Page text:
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The Warden (Penguin Classics) Paperback – 1 Jan 2004

4.4 out of 5 stars 62 customer reviews

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Product details

  • Paperback: 201 pages
  • Publisher: Penguin Classics; Reprint edition (2004)
  • Language: English
  • ISBN-10: 0140432140
  • ISBN-13: 978-0140432145
  • Product Dimensions: 13.2 x 1.5 x 19.8 cm
  • Average Customer Review: 4.4 out of 5 stars  See all reviews (62 customer reviews)
  • Amazon Bestsellers Rank: 260,641 in Books (See Top 100 in Books)

Product Description

Warden


Customer Reviews

Top Customer Reviews

Format: Paperback
The Warden follows the story of Mr Harding, a cleric who is warden of Hiram's Hospital, a charitable home for twelve men who are no longer able to work. A local man, John Bold, is campaigning against corruption in the Church of England. He challenges the high income that the warden receives from the hospital (as a result of increased profits over the years from the estate which supports it, the hospital has more income than the gentleman who set up the charity ever envisaged). He feels more of the money should go to the twelve men themselves. Mr Harding is a good man caught up in a scandal not of his own making, and wrestles with his conscience, his loyalty to the church, and the defensive stance taken by the Archdeacon, his son-in-law.
The Warden is the first, and certainly not the best book in the Barchester Chronicles series, but it does display Trollope's easy to read style of narration, and the subtle humour that underlies it. The storyline is perhaps a bit slower than in the later books, and some of the interesting characters have yet to appear. The series is written in such a way that you could probably pick up any of the books and enjoy them as a single novel. Having said that, I think you would miss something special if you don't read the whole series. It is the characters that he creates in their own unique setting that makes Trollope's work worth reading, and to follow their development through each book makes the whole series far more satisfying than just one book.
The other books in the series are Barchester Towers, Dr Thorne, Framley Parsonage, The Small House at Allington and the Last Chronicle of Barset.
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Format: Audio CD
Although its principal character, Mr Harding, the Warden of Barchester, suffers abject misery and extreme anxiety during most of this novel, the reader of "The Warden" will enjoy one of the happiest, richest and warmest experiences to be gained from the whole of English Literature.
Untypically short, yet three years in the making, "The Warden" has a simple structure that Trollope utlized again and again. Take a moral dilemma of some sort, one that provides endless pros and cons to be argued, one that possibly takes many hundreds of pages to resolve, explore is social, political and financial implications, and show how it touches the lives of characters not too unlike ourselves.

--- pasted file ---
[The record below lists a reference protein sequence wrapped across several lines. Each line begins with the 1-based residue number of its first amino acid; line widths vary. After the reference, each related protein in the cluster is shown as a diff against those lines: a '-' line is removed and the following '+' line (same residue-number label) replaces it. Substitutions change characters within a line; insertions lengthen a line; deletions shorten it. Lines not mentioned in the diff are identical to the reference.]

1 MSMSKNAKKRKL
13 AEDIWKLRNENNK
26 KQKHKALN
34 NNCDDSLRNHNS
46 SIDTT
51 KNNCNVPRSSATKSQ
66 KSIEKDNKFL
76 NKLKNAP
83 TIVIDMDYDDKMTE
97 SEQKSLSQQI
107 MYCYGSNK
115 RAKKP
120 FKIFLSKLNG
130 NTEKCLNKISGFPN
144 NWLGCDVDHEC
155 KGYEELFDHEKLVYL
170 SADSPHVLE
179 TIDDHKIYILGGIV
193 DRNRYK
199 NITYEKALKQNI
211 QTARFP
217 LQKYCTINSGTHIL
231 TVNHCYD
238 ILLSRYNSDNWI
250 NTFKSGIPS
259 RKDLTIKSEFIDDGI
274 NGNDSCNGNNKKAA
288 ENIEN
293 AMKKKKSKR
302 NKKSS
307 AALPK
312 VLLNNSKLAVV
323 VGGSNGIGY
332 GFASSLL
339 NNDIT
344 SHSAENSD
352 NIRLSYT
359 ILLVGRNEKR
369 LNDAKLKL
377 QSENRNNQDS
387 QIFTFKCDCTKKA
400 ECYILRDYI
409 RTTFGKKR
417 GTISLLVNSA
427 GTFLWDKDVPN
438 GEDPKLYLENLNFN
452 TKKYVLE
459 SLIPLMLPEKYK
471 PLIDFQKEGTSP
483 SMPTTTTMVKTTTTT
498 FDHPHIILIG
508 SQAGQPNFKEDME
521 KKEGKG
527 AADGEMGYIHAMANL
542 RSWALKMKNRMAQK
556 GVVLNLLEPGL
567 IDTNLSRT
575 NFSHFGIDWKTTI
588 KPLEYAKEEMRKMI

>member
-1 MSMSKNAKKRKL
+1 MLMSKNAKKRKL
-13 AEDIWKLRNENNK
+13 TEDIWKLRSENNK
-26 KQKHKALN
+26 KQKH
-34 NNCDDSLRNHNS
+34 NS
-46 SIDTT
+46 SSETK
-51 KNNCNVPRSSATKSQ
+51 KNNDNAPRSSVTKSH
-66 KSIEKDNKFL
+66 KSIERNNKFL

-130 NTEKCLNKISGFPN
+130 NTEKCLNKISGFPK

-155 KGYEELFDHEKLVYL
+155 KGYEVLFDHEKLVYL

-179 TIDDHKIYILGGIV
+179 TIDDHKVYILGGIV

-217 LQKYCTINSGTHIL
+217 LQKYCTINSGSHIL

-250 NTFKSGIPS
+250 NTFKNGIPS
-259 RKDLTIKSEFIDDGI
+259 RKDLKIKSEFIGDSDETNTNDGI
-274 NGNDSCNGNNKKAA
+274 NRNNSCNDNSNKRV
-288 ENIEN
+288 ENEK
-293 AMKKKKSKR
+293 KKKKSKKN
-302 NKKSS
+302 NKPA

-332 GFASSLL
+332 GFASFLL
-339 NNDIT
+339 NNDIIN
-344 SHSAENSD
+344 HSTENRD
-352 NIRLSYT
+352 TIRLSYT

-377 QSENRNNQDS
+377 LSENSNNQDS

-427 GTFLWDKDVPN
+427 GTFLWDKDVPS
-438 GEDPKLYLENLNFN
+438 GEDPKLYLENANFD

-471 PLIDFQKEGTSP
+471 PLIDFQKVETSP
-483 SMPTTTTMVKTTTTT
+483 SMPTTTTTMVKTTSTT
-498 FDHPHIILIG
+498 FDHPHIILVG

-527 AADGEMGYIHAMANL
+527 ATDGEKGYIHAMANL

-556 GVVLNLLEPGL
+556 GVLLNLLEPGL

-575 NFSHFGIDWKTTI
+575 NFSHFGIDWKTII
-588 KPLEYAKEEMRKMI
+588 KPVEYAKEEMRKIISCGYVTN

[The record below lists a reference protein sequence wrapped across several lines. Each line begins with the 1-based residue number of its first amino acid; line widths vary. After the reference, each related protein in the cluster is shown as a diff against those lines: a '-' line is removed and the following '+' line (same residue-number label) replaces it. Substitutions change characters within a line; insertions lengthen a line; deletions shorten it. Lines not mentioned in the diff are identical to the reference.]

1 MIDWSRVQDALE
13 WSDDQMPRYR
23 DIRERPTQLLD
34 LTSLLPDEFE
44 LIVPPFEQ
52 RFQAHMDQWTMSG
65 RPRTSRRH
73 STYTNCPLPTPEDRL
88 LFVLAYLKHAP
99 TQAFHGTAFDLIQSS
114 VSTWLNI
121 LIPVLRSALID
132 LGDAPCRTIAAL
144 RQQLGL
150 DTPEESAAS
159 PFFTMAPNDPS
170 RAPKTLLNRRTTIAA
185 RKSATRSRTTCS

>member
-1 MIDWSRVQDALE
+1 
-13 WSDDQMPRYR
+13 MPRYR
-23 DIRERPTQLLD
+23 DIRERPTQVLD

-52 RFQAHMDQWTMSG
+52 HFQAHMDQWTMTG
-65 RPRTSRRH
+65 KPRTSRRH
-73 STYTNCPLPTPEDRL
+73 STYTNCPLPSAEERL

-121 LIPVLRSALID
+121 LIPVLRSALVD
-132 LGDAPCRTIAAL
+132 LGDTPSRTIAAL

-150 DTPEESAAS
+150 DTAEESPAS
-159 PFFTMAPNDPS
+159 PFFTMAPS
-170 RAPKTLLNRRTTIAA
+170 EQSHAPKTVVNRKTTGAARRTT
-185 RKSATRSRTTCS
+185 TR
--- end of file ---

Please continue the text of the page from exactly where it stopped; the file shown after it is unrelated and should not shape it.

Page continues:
The dilemma here concerns the income of Septimus Harding, the Warden of Barchester. Under the terms of a will, dated 1434, twelve superannuated woolcarders were to be accommodated in an almshouse, receiving one shilling and fourpence per day. A residence was to be provided for a warden who was to receive the income from the remainder of the testator's property. Now, more than 400 years later, there seems to be an imbalance in these depositions. The almshouse inmates continue to receive only one shilling and fourpence, while the warden, living on the proceeds of some valuable properties, receives eight hundred pounds annually and the use of the warden's house.
The dilemma faces a young Barchester surgeon, John Bold. If he allows the imbalance to continue, the wishes of the original benefactor, he believes, are being nullified. If he succeeds in having the warden's comfortable living discontinued, he will lose forever the possibility of making the warden's daughter his wife. And so the issue is taken up, argued and publicized.
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Format: Paperback
The Warden is the first of Trollope's acclaimed Barchester novels which focus on the people and happenings of a mid-nineteenth century English country town. In contrast to his contemporary Dickens, whose canvas often included a very broad sweep of society, Trollope usually opted for a much smaller portrait revealing specific details of a select group and that is certainly the case here. The eponymous warden, Mr Harding, is a member of the clergy, a popular subject matter for Trollope, as are two of the other principals of this fine novel. The opening chapters find Harding living contentedly in his small but comfortable home acting as both Precentor of the cathedral and warden of a small group of almshouses. He has tremendous fondness for his younger daughter and a passion for church music and that is more or less it. His life is uncluttered and uncomplicated. Then, quite suddenly a local Doctor, who is by no means an enemy turns his life irrevocably upside down. His claim to the living of the almshouses is called into doubt and sparks a chain of events which cause the Warden tremendous turmoil and great sadness.

That such an ostensibly simple tale was and continues to be, so universally well received is tribute to Trollope's ability to present the circumstances of his story in a rational and even-handed manner, gently exploring the situation from a range of social, moral and political perspectives. Unlike in Dickens, there are no grotesque `baddies' here, just individuals with differing attitudes and motives who, at different times make good and bad decisions. Even the Archdeacon, the closest we come to a bona fide villain is carefully shown to have little real malice, just a lot of determination and a little misguided pomposity.
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